Elizabeth Barrett Browning Biography

You've probably heard of Mary Shelley & Percy Bysshe Shelley, the husband and wife literary duo who pushed the conventions of the Romantic writing scene. But have you heard of literary power couple Elizabeth Barrett Browning and Robert Browning? Their passionate love compelled them to write hundreds of letters, flee their country, and immortalize one another in poetry. Read on to learn more about social activist, independent thinker, and romance poet extraordinaire Elizabeth Barrett Browning. 

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Table of contents

    Elizabeth Barrett Browning: biography

    Elizabeth Barrett Browning's Biography
    Birth:6th March 1806
    Death:29th June 1861
    Father:Edward Barrett Moulton-Barrett
    Mother:Mary Graham Clarke
    Spouse/Partners:Robert Browning (m. 1846-1861)
    Cause of death:Long illness.
    Famous Works:
    • 'How Do I Love Thee?'
    • Aurora Leigh
    • Sonnets from the Portuguese
    Literary Period:Victorian

    Elizabeth Barrett Browning (1806-1861) was one of the most well-known and prolific English poets of the Victorian era. She was popular in both Britain and the United States during her lifetime. Her most famous works are Sonnets from the Portuguese (1850), a collection of love poems about her early relationship with her husband, and Aurora Leigh (1857), an early feminist text.

    Barrett Browning was born in 1806 to a wealthy family, whose fortune came from sugar plantations in Jamaica. She had a happy childhood at her family's mansion in Worcestershire, England. She was educated at home, where she read several of Shakespeare's plays, passages from Paradise Lost, and other great works before the age of 10. She learned some Greek and Latin from a tutor the family hired to teach her brother, but otherwise she taught herself entirely by reading books.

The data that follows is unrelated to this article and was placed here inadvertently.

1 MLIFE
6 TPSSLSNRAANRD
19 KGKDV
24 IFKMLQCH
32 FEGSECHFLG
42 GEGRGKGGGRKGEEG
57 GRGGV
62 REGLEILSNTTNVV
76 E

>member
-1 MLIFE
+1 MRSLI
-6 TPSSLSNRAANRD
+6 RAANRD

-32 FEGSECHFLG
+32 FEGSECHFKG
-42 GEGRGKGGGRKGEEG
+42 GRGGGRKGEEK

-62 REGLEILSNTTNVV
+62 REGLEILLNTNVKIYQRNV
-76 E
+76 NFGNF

Elizabeth Barrett Browning, portrait of Elizabeth Barrett Browning, StudySmarterFig. 1 - Elizabeth Barrett Browning would become one of the most prolific writers of her day.

    By the time she was 12, Barrett Browning had written The Battle of Marathon, her first 'epic' poem composed of four books of rhyming couplets. The endeavour was funded privately by her father. In 1826, Barrett Browning anonymously shared her work with the public for the first time in her collection An Essay on Mind and Other Poems.

    By 1832, the family's wealth from the sugar plantation had dried up due to an increasing push for the abolition of slavery and the mismanagement of funds in Jamaica while the Barretts were living in England. From the time she was 15, Barrett Browning was afflicted by a lung illness and a spinal injury that affected her throughout her entire life. In an effort to improve her health, Elizabeth, her father, and her ten siblings moved to a coastal town and rented various cottages when they lost their estate. After three years of living by the coast, they moved back to London permanently.

    Her 1838 collection The Seraphim and Other Poems earned her recognition in literary circles, and it was the first time her name appeared on the title page of any of her publications since The Battle of Marathon. Soon after the publication of The Seraphim and Other Poems, Barrett Browning's physician recommended she leave London and go to a warmer climate because her lungs were in such bad condition.

    The poet then moved to Torquay, on the south coast of Devonshire, for three years. She was visited by her siblings there. When her favourite brother died in a boating accident at Torquay she moved back home and isolated herself from outside visitors.

    For the next five years, Barrett Browning stayed mostly in her room at her father's London home. Her father was deeply protective and despotic, not wanting any of his children to marry or leave home. Nonetheless, she continued writing and in 1844 published her collection Poems in two parts. It received overwhelmingly positive reviews and caught the attention of poet Robert Browning, whom Barrett Browning had praised in her collection.